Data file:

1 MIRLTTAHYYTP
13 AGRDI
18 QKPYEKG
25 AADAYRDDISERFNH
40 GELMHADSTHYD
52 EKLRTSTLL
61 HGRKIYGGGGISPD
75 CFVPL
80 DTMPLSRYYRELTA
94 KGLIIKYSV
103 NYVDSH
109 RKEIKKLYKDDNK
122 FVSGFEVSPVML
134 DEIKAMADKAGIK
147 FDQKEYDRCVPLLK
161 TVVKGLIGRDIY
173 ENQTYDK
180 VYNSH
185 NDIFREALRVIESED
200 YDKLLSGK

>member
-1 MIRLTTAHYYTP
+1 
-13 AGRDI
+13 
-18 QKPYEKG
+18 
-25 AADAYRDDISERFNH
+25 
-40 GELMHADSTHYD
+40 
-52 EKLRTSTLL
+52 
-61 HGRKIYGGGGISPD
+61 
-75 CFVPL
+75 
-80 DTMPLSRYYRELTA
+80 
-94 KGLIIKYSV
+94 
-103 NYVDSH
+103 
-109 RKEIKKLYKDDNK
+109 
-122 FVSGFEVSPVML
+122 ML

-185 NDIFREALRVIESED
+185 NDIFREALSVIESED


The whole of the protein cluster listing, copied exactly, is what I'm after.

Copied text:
1 MIRLTTAHYYTP
13 AGRDI
18 QKPYEKG
25 AADAYRDDISERFNH
40 GELMHADSTHYD
52 EKLRTSTLL
61 HGRKIYGGGGISPD
75 CFVPL
80 DTMPLSRYYRELTA
94 KGLIIKYSV
103 NYVDSH
109 RKEIKKLYKDDNK
122 FVSGFEVSPVML
134 DEIKAMADKAGIK
147 FDQKEYDRCVPLLK
161 TVVKGLIGRDIY
173 ENQTYDK
180 VYNSH
185 NDIFREALRVIESED
200 YDKLLSGK

>member
-1 MIRLTTAHYYTP
+1 
-13 AGRDI
+13 
-18 QKPYEKG
+18 
-25 AADAYRDDISERFNH
+25 
-40 GELMHADSTHYD
+40 
-52 EKLRTSTLL
+52 
-61 HGRKIYGGGGISPD
+61 
-75 CFVPL
+75 
-80 DTMPLSRYYRELTA
+80 
-94 KGLIIKYSV
+94 
-103 NYVDSH
+103 
-109 RKEIKKLYKDDNK
+109 
-122 FVSGFEVSPVML
+122 ML

-185 NDIFREALRVIESED
+185 NDIFREALSVIESED